Lori Burkholder has a passion for football, so it seems appropriate that she plays for the Pittsburgh Passion, a professional full-contact team in the Women’s Football Alliance.
Burkholder, a graduate of Carmichaels High School and California University, is one of a handful of players who have been with the Passion for the 11 seasons the organization has been in existence.
“There are six of us left,” said Burkholder, who plays fullback. “I love this game. It keeps me occupied and in shape.”
This season, the Passion will have a new home, Highmark Stadium in Station Square, which the team will share with the Pittsburgh Riverhounds soccer team. The stadium seats up to 4,000 fans, and tonight’s season-opening game against the D.C. Divas is sold out.
Pittsburgh plays in the Northeast Division – one of 13 that make up the league – with the D.C. Divas and the Columbus Comets. Three home games from the Passion’s eight-game schedule will be televised, but the opener will not. The Passion’s former home was Cupples Stadium on Pittsburgh’s South Side.
“When we played (at Cupples Stadium), the home side was always packed,” said Burkholder. “The new stadium is really nice.”
Burkholder is one of two local women on the roster. Cynthia Roberts, a graduate of Chartiers-Houston High School, is in her first season and plays on the defensive line.
“We’re truly like a sisterhood,” Burkholder said.
The Passion battled injuries last season but still managed to compile an 8-2 record. There was frustration after a first-round playoff loss to the Divas because Pittsburgh was hosting the league’s championship game at Heinz Field in August and the team hoped to play in it.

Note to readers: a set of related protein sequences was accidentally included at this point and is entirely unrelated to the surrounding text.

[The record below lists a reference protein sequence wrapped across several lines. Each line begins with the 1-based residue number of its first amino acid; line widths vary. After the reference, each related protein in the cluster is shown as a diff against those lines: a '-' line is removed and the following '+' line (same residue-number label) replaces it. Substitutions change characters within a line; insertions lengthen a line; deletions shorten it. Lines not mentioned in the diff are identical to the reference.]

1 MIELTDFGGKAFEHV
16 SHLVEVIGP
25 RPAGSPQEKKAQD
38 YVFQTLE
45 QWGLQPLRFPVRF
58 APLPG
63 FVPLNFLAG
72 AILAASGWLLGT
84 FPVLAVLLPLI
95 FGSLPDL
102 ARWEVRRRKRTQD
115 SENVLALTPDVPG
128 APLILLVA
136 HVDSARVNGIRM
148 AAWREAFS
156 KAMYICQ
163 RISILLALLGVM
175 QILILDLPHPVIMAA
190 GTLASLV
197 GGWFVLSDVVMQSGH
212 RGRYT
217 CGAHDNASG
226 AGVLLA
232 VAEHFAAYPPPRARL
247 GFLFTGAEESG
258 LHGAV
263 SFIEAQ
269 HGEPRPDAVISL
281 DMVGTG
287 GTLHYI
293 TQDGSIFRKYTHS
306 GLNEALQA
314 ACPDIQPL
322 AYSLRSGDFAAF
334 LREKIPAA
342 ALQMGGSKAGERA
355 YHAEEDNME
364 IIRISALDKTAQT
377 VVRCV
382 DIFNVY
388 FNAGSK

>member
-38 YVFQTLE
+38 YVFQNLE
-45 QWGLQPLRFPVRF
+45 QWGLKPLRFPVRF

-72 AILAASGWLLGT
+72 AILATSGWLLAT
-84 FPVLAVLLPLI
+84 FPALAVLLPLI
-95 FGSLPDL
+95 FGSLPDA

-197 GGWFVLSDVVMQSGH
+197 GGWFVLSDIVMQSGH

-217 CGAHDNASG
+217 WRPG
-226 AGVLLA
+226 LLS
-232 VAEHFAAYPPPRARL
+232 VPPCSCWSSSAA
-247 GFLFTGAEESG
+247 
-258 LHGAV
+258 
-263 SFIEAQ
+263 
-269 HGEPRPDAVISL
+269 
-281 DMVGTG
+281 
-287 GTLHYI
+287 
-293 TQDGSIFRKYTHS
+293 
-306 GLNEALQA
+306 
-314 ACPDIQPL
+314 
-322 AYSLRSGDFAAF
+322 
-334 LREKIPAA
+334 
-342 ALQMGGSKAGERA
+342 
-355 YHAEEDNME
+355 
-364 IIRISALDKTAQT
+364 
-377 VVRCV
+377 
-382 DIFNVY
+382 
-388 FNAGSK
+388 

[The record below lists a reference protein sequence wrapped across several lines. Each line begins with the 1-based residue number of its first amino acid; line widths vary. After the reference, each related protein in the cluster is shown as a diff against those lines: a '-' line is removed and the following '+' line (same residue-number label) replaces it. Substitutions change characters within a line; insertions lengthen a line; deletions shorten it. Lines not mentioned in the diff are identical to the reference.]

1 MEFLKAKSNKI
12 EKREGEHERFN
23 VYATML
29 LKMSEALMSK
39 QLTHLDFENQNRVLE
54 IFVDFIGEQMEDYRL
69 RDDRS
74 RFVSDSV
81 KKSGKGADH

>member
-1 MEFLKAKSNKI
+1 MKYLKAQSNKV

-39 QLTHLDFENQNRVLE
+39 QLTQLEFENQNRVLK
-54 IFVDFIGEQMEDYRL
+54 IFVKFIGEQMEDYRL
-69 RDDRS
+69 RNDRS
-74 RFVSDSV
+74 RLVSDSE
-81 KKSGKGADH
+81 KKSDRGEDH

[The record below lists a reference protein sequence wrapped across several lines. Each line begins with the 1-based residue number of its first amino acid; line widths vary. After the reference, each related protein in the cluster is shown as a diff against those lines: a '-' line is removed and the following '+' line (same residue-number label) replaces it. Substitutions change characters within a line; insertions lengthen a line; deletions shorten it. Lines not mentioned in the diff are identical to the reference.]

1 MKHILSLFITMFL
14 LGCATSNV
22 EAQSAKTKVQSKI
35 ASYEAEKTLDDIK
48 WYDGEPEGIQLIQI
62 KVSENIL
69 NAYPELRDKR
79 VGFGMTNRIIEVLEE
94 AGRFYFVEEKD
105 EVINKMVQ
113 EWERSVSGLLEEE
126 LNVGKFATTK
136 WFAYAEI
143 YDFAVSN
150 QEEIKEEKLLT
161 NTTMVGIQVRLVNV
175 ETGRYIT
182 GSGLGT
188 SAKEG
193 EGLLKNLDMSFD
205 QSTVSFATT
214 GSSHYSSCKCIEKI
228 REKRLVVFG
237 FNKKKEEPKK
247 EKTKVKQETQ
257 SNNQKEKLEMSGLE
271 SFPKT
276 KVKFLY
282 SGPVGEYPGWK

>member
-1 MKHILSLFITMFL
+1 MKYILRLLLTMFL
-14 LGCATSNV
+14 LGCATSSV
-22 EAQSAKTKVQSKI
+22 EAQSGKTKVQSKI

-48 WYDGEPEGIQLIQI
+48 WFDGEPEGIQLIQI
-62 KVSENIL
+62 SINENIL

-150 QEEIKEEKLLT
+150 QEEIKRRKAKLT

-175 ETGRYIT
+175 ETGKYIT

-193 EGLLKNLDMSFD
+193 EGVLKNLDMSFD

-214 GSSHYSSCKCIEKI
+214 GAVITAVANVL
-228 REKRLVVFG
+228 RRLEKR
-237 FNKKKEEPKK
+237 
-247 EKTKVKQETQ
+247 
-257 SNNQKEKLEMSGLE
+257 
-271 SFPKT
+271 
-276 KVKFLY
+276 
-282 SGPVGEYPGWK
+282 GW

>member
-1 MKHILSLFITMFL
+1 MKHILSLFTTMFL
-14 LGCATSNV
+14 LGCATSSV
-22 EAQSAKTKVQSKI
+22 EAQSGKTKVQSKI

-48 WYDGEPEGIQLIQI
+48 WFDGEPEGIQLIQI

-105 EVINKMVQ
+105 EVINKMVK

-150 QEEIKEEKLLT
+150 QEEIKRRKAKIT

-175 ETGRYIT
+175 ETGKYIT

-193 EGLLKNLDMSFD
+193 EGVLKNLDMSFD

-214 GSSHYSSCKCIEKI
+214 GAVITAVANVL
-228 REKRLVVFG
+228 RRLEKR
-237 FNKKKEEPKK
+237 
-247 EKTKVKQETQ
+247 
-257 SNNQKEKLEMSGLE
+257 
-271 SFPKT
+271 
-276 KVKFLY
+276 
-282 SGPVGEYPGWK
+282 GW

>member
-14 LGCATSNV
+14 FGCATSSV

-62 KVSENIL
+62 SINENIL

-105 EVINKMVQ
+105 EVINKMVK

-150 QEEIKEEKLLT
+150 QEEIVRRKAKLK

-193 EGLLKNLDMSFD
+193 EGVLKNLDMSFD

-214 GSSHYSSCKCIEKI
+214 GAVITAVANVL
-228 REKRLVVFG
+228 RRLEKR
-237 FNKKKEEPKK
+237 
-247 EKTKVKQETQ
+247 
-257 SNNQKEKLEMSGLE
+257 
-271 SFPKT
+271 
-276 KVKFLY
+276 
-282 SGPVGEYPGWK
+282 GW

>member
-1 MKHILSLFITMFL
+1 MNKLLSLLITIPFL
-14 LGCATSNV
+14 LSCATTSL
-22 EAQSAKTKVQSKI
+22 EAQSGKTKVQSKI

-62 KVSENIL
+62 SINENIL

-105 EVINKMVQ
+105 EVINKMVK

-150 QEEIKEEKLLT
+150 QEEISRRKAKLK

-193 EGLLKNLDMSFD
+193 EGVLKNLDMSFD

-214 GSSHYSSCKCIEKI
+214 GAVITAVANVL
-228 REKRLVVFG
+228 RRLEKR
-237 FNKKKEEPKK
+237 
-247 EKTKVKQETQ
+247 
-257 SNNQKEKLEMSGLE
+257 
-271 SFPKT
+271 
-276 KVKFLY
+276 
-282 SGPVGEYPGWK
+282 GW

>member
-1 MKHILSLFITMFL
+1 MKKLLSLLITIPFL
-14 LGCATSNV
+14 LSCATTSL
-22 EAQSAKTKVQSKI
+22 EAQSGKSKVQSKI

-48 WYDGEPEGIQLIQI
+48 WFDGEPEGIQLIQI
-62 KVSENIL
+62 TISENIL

It was the first women’s football league game played at an NFL stadium and was televised on ESPN3. The San Diego surge won the title with a 40-36 victory over the Chicago Force. The last time Pittsburgh won a league championship was 2007.
This year’s championship game will be played in San Diego.
“We’ve been on a roll,” said Teresa Conn, who is the associate head coach. “Last year, we ended up (losing) our starting quarterback and running back. We had a lot of injuries. I expect we have a team that can take it all this year. You never know how things will unfold.”
Pittsburgh has 15 coaches, including former Bentworth High School football coach Lou Rood. Conn turned over most of the head coaching responsibilities to Muzzy Colosimo, the former football coach at Greensburg Central Catholic, so she can handle more of the organizational duties.
“Everyone is a volunteer,” said Conn. “And everyone has jobs to do.”
Conn played on the 2002 team and was head coach for the past three seasons. She views the move to a new stadium as a possible springboard for the team.
“Our fans follow us anywhere,” she said. “They are very loyal. It’s nice to be at Station Square. It’s easy to get to, and there is a lot of parking.”
Players help the team raise money by obtaining sponsorships. Among those that Burkholder has is Walmart in Waynesburg and Ansell Tire in McClellandtown.
“I have a lot of people who support me,” said Burkholder. “I really love to play. I’m not sure for how much longer. I guess I will retire someday. If I do decide to retire, then maybe I’ll get into coaching.”